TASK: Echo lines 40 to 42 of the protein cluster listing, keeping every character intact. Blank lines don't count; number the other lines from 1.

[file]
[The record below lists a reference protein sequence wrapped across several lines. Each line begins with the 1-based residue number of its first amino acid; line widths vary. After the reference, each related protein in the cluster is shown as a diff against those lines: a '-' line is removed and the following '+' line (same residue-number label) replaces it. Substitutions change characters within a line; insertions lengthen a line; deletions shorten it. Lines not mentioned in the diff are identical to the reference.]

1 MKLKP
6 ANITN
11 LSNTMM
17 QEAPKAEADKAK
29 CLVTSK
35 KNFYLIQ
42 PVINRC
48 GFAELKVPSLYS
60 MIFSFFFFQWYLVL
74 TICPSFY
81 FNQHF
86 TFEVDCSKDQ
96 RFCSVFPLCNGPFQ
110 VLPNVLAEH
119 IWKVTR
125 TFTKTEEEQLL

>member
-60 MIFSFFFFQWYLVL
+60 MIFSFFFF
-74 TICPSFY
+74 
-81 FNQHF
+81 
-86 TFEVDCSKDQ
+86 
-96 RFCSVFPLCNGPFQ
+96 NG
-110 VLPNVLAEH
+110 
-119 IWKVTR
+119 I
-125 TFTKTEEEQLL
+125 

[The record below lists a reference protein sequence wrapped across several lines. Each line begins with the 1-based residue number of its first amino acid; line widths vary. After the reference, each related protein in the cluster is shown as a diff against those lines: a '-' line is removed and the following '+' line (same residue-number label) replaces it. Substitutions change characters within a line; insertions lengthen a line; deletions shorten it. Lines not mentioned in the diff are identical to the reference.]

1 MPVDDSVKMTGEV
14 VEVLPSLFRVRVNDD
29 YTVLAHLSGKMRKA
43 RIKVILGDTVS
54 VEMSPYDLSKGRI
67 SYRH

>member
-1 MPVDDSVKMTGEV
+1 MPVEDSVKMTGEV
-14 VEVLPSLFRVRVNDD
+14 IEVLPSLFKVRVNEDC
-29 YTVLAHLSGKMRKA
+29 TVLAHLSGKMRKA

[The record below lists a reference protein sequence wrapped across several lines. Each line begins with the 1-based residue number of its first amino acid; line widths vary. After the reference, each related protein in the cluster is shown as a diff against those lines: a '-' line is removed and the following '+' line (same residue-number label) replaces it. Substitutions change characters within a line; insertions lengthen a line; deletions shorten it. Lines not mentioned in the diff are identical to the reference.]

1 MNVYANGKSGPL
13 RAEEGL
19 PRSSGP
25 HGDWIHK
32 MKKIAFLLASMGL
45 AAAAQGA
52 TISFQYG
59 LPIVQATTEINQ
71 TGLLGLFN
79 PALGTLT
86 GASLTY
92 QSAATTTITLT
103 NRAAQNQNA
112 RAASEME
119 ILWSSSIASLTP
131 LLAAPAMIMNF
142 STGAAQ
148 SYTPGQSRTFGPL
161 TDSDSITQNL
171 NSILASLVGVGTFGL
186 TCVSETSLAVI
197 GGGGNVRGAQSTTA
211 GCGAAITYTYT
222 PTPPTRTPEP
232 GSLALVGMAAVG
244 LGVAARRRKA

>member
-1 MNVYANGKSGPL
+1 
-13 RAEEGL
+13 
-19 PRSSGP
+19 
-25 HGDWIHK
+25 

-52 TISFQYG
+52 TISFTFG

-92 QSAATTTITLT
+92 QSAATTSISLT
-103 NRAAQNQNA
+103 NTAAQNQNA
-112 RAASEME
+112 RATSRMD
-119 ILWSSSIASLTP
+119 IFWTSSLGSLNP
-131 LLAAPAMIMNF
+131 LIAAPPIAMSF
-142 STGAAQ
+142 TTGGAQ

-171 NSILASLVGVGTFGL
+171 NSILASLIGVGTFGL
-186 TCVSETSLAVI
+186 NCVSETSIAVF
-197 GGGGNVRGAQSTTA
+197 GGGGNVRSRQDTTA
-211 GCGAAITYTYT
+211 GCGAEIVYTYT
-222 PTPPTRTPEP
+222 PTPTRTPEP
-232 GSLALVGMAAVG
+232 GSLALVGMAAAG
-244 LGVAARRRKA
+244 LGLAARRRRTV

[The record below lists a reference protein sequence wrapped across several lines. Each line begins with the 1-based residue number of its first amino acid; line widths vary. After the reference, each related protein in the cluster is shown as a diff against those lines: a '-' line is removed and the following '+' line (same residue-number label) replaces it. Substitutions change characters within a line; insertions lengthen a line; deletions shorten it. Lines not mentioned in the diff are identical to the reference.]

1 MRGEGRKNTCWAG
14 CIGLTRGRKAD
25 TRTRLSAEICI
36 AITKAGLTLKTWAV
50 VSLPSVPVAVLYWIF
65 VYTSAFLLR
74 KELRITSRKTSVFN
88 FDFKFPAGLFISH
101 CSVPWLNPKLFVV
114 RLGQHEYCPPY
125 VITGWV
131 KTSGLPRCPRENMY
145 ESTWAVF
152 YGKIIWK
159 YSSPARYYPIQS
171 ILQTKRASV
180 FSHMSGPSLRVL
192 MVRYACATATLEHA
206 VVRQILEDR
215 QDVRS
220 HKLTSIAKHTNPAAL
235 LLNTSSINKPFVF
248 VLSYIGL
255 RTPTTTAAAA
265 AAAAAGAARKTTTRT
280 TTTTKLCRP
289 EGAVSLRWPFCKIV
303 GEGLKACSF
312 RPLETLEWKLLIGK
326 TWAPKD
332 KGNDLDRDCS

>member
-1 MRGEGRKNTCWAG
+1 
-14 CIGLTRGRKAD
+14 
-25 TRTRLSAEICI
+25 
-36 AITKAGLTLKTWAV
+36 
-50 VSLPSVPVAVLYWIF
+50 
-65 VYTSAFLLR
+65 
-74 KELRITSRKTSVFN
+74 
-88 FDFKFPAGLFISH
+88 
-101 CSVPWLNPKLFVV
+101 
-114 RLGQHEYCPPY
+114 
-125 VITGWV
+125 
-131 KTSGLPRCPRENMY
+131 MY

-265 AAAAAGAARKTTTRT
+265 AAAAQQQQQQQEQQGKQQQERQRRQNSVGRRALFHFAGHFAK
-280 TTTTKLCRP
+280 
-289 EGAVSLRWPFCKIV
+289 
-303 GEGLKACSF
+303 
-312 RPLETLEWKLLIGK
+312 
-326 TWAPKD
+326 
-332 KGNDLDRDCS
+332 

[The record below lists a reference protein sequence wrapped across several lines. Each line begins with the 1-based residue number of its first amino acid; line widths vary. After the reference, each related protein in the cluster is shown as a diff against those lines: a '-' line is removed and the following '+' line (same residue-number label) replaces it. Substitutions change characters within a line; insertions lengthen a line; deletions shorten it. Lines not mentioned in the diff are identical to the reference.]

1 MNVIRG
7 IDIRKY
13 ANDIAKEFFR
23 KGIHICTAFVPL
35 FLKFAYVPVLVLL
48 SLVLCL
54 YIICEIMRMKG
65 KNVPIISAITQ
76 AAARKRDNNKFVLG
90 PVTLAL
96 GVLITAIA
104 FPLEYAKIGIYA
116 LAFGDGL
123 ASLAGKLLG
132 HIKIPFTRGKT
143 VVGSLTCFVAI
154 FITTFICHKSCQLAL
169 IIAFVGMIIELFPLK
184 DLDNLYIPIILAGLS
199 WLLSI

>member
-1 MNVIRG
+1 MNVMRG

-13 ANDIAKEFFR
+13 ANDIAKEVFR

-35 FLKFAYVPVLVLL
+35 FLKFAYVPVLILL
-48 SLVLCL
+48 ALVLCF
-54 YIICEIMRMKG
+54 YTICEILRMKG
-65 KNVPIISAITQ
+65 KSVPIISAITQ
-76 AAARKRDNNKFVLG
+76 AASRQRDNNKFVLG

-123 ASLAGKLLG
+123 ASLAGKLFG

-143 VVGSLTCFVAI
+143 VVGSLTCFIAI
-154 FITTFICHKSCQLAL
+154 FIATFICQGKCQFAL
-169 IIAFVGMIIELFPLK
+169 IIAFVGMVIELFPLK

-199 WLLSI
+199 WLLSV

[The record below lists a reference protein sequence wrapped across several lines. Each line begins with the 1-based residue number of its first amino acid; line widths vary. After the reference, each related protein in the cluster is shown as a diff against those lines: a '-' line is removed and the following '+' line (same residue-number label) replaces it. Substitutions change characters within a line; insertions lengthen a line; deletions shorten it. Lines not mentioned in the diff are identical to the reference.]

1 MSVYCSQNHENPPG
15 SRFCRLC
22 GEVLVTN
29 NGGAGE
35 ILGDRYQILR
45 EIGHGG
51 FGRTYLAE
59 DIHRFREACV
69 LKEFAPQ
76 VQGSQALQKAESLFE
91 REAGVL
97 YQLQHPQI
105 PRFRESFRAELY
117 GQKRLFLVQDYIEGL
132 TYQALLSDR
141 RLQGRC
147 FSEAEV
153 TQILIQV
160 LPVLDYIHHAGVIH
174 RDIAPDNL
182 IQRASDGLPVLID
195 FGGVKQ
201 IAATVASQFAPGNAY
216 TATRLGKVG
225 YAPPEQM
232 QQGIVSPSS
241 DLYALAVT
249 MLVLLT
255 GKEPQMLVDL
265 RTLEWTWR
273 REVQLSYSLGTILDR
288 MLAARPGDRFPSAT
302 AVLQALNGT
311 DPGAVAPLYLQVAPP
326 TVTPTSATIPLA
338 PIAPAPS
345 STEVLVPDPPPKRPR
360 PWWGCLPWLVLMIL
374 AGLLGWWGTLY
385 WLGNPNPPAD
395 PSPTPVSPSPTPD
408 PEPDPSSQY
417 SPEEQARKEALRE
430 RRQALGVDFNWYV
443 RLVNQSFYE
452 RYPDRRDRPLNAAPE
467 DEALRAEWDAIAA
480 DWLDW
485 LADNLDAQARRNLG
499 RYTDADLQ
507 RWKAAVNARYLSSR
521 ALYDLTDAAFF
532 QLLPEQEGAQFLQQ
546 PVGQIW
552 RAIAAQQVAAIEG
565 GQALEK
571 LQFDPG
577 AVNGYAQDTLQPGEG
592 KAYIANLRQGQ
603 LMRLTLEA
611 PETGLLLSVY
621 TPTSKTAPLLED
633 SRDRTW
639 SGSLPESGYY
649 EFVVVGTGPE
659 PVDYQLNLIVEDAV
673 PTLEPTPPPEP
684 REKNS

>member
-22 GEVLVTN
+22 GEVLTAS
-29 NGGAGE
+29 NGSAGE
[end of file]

54 VEMSPYDLSKGRI
67 SYRH

>member